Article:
Over and over I hear it from speakers, presenters and people in all kinds of professions. “I’m not really a creative person.”
I understand why so many people feel this way. There’s a popular myth in our culture, and the
media drums it into our heads everyday. Here’s the myth. There are two types of people in
There are the painters, the musicians, the dancers, the actors, the writers, the poets, the
inventors and the designers.
And there’s the rest of us.
Here’s the truth. We are all born creative. We all have incredible imaginations. Your everyday
life is filled with creative moments. Cooking dinner, planting a garden, helping your kids with
their homework or coming up with a budget at work are all acts of creativity. Creativity is not
some mysterious quality that only the “artist types” possess.
Research suggests that everyone is capable of tapping into his or her creative stream. But
where do you start? And why should speakers and presenters care about it?
Susan was one of my first coaching clients. She was terrified of public speaking.
As a new director in her organization, she had to give a presentation to an
audience of 100 professional women. She was paralyzed with fear. She wrote up a rough draft
of her speech and brought it to our first session. She delivered it in front of me. Her delivery was
lifeless. It felt like she had rolled all her life energy and creative force into a tiny ball and stuffed
it in a closet somewhere. She said, “This speech is so boring! Even I’m bored!”
I suggested we switch gears. I gave her these directions. “Come into the room and really make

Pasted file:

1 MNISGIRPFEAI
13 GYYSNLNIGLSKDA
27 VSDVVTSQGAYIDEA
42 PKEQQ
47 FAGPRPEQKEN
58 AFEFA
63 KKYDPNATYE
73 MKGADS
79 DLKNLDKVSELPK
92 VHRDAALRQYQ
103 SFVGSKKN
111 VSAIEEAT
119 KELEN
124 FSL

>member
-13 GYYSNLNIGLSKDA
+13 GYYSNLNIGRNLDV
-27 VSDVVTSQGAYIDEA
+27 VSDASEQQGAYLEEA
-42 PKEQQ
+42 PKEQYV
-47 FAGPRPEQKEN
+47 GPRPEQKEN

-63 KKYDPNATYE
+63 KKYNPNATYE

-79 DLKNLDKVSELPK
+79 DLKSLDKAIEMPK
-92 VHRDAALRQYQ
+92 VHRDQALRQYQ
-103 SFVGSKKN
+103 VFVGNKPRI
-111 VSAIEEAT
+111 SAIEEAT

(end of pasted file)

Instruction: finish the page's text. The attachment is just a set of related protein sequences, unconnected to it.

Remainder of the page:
an entrance. I want you to pretend you’re a speaker who is so enthusiastic and over the top that
it’s annoying. Deliver that same exact speech in the most outrageous way you possibly can.”
She was reluctant at first, but finally agreed. Wow! What a difference! She fully committed to her
annoying character, and she lite up the room! Suddenly she was confident, on fire, in her body
and totally authentic! When I asked her how it felt Susan said, “I felt free, it was so much fun
and so easy! I forgot all about my fear!”
Susan found her playful, spontaneous side (and forgot to be afraid) by taking a small, creative
risk in a safe environment. She connected the dots. She knew she would never deliver her speech
in that over-the-top style, but she figured out that trying something new and different would help her
rediscover her creative potential. She felt recharged,empowered and inspired. She ended up giving
a new speech that knocked her audience’s socks off!
One of the best ways to jumpstart creative energy is to try something new. Creativity thrives in
the new. When we take a risk and move away from our cautious, familiar and predictable ways
of doing things, then magic happens. An enormous river of power, passion and creativity lives
inside each of us. It just needs permission to flow!
Research shows that when we get outside of our comfort zone and try new things, we stimulate
different parts of our brain. This changes how we experience ourselves and the world around
us. That’s when new and exciting possibilities start to emerge.
If you consider yourself a “non-creative” or feel skeptical, then try this. Befriend your creativity!
Start small and keep it simple. Drive to work taking a new route. Tweek a recipe and add a new
ingredient. Try a new style of clothing. Talk to someone you normally wouldn’t. Eat with
chopsticks. If you usually eat lunch at your desk, go to a cafe and people watch. You get the
I’ll leave you with this suggestion. Do one thing different (or try something new) everyday for ten days and pay attention to what happens. Do you feel more awake? More alive? Just a little bit lighter?
Leave me a comment and let me know what happened for you!